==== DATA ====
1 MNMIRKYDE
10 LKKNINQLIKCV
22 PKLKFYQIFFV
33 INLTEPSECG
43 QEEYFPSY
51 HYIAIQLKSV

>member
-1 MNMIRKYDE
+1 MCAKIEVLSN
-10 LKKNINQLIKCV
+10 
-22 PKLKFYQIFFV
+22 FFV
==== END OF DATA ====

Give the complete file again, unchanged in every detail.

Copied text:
1 MNMIRKYDE
10 LKKNINQLIKCV
22 PKLKFYQIFFV
33 INLTEPSECG
43 QEEYFPSY
51 HYIAIQLKSV

>member
-1 MNMIRKYDE
+1 MCAKIEVLSN
-10 LKKNINQLIKCV
+10 
-22 PKLKFYQIFFV
+22 FFV